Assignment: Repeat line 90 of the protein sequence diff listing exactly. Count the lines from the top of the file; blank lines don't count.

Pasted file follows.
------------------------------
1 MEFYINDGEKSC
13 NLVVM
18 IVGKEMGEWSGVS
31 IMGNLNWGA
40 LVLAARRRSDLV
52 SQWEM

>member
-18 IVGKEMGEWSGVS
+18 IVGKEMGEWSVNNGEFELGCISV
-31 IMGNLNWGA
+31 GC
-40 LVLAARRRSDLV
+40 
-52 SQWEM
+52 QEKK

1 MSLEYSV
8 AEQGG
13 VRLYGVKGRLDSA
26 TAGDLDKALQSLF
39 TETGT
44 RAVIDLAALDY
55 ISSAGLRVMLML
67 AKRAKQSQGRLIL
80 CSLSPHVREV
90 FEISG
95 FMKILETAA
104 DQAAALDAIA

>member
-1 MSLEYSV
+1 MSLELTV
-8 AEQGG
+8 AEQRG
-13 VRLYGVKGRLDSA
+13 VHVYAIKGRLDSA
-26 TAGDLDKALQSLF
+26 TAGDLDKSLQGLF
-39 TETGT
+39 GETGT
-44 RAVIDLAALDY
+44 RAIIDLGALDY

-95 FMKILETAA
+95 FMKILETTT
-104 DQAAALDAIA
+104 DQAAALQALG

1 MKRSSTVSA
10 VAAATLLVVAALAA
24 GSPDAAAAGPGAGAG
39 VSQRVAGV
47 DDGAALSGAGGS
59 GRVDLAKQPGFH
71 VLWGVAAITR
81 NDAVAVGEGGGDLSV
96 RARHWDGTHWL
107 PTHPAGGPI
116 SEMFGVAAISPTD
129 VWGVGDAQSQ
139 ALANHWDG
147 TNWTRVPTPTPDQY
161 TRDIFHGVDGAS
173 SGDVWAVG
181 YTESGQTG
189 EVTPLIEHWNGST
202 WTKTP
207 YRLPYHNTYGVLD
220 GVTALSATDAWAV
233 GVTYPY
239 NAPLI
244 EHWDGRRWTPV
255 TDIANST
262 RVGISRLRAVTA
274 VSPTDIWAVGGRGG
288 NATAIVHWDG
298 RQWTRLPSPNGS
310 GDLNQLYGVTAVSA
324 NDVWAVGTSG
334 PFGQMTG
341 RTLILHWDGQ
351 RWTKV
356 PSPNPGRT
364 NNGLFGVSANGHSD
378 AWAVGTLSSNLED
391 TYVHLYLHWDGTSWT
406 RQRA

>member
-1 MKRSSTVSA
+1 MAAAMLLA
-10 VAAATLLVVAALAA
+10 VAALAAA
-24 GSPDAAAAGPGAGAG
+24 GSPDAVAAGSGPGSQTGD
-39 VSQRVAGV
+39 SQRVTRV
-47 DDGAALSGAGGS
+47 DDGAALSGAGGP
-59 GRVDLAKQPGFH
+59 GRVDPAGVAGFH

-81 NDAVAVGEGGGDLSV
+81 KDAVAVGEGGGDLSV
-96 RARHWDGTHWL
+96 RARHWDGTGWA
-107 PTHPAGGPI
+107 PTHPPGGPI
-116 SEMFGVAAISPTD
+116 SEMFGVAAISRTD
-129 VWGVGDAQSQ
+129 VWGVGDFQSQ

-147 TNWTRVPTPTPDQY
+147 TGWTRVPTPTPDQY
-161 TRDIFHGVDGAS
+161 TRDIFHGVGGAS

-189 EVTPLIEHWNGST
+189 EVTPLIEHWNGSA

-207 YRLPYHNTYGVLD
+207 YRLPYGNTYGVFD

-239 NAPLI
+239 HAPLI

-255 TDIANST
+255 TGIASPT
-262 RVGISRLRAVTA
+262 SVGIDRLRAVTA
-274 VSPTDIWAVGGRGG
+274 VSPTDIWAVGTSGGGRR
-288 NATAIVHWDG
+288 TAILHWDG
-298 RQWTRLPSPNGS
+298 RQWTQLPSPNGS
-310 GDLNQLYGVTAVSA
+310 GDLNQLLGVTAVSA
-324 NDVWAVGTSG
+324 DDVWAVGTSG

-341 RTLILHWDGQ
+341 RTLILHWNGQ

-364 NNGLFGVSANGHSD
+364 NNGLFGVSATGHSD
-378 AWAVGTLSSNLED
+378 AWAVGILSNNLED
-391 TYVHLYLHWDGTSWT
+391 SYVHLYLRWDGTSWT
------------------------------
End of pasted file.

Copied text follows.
+24 GSPDAVAAGSGPGSQTGD